I haven’t played much golf lately. Stop it, on the back row there… I know what I do on a golf course only very distantly resembles golf. I have been convincing myself that my various aches and pains are not due to old age or over-weight (Mrs B’s favourite and repeated explanation) but to serious golf injuries. After the heels episodes I mentioned in my previous diatribes I have had a bad back. No doubt if I asked her Mrs B would say ‘Too fat’ so I haven’t bothered.
Anyway, while a bad back does preclude whacking golf balls about and, of course, gardening and painting windows and other household chores, it doesn’t prevent walking round the golf course. Firstly, it’s good exercise, secondly I can occasionally see other punters who are no better at the game than I am and thirdly, I can hunt for golf balls.
Callloway, Donnay, Dunlop, Maxflite, Mojo, Nike, Noodle (I ask you!) Pinnacle, Precept, Prostaff, Ryder, Slazenger, Spalding, Srixon, Strata, Swingmaster, Titech, Titleist, Top Flite, (can’t they spell?), Ultra, Wilson – these are a few of my favourite things. There are so many golf ball brands you wouldn’t believe it; mind you, they are all probably made in the same tumble down garage in the Far East where some poor 8 year old gets 2p for every 50 balls*. I think I have mentioned this kleptomania thing I have about golf balls on more than one occasion, but I have to say that since my incapacity it has got worse and I can see I may need professional help so I have decided to write a letter to an agony aunt.
I share it with you below.
Well, that used to be your name – so if I have got it wrong I’m sure you’ll understand and excuse me. I need your help. About a year ago I decided I would take up golf. Actually, my wife decided as she didn’t want me getting under her feet, so handed me a jumble sale set of clubs as soon as I retired. At first everything went normally. I couldn’t hit the ball straight; I fell over; the ball ended up further from the hole than when I started. Even if you are not intimately familiar with Tiger Woods’ world I am sure you get the drift. Slowly, however, I noticed two things. I became more concerned about losing golf balls than whether I was making progress with learning the game. I started measuring success when I had finished a round with whether I had ended up with more balls than I had started with.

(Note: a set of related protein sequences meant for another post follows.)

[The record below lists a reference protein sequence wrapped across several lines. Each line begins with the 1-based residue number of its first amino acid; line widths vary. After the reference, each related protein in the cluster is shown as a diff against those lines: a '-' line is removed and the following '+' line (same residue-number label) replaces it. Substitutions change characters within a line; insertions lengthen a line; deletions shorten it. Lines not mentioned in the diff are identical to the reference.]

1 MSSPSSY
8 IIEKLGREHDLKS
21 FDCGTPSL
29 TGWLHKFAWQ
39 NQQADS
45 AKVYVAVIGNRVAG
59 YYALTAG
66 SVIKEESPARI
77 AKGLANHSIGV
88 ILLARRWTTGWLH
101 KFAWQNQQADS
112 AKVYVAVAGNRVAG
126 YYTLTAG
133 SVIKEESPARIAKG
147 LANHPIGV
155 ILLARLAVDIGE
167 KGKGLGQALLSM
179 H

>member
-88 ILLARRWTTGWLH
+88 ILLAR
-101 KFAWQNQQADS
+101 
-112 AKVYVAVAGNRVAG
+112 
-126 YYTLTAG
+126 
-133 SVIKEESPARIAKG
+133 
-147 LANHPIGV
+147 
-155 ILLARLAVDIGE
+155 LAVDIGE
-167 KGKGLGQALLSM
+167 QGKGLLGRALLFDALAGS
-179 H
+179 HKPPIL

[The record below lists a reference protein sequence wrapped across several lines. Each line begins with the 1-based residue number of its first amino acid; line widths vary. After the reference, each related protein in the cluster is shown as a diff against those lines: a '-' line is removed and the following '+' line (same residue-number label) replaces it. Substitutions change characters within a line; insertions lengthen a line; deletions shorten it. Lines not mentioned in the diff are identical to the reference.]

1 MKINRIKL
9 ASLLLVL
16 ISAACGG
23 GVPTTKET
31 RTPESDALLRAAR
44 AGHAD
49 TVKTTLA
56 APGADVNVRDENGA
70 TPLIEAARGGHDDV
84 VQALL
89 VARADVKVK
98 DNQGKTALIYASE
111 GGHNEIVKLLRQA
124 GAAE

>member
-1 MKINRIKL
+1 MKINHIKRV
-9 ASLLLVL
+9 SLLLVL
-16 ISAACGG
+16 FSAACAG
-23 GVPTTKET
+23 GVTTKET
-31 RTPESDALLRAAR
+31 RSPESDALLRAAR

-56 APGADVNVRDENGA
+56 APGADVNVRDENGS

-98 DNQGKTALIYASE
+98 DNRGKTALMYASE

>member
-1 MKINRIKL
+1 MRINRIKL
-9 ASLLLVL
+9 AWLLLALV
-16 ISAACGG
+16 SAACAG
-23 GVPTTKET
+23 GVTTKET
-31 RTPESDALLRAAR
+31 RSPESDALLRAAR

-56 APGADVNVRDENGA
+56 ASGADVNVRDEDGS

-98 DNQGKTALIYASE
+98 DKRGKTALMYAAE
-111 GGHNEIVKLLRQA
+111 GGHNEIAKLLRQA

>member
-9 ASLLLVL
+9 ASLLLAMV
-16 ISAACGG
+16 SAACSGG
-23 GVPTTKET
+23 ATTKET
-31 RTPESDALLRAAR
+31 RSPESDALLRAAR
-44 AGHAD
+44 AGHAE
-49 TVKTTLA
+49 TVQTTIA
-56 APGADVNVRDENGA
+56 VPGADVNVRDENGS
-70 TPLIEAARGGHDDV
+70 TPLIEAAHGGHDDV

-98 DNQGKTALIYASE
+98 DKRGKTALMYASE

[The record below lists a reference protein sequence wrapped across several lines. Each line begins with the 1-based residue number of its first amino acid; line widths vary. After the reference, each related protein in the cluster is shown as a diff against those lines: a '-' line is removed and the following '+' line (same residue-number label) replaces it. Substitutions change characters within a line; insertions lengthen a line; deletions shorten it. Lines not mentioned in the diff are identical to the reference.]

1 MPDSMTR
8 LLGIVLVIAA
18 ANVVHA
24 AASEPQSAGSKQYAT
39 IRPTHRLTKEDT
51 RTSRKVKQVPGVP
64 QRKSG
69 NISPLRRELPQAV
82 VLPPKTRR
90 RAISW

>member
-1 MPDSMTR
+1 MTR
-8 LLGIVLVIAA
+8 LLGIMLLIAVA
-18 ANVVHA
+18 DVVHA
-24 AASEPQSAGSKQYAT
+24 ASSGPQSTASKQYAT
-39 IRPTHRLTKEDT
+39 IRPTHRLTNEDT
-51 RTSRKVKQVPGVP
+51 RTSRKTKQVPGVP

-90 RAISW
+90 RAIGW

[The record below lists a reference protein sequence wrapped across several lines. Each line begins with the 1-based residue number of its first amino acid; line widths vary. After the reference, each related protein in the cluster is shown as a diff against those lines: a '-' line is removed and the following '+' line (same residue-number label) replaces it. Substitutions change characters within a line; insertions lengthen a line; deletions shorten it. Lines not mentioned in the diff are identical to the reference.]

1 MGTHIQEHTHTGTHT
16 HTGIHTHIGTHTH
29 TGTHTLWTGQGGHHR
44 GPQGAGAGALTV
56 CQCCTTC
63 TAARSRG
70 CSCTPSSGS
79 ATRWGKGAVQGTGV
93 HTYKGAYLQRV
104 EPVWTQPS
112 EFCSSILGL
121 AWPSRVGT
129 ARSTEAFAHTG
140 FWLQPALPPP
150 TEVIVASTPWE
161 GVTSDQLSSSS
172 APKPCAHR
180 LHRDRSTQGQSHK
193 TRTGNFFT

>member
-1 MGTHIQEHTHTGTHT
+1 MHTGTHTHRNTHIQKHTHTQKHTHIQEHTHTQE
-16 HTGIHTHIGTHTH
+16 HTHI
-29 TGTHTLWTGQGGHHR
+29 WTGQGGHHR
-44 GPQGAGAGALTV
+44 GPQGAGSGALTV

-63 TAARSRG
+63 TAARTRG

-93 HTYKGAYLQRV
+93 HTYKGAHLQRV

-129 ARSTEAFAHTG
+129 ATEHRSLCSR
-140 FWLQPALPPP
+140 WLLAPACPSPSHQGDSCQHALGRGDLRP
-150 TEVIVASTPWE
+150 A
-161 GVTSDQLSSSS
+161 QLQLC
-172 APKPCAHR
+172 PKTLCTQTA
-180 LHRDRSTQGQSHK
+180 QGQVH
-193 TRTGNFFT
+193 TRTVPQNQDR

As time went on and I got a bit fitter I started having pains in my feet and then my back –not enough to stop with me walking round the golf course, you understand, but enough to prevent me playing golf or decorating, or gardening come to that which Mrs B thought might be useful occupations in which I could while away the hours…
So now I spend my time searching in the various nooks and crannies of a golf course looking for lost balls. I can even find them when they are buried in the ground by using thin-soled shoes and detecting the bumps in the ground. Clever, eh? Earlier this week I walked up the river, which abuts the course I walk round, looking in two-foot pools for lost balls. I have now got so fixated that I am sorting them into different colours (I have a very nice pink one and one that’s electric blue that’s my pride and joy) and into different brands. It’s a tough job but someone’s got to do it…
I’m told I need help so I am writing to you. What can you suggest?
Yours in desperation, Old Bamber
If I get a reply I will let you see it…
*Legal disclaimer for the benefit of any golf ball manufacturers
Look, this is a joke. I’m sure your balls are best and you wouldn’t dream of not paying your workers top-notch money to work in luxurious conditions and produce the best golf ball money can buy etc. etc.
One Reply to “Confessions of a golf hacker – my golf vice”
I wonder if Old Bamber has seen this:
‘Golfers at a course in Verbier in Switzerland have had an unusual interruption to their games.
A fox has chased and gathered over 100 golf balls from the course, often while the balls are still in play.’
See the video at http://www.bbc.co.uk/news/world-europe-24293390
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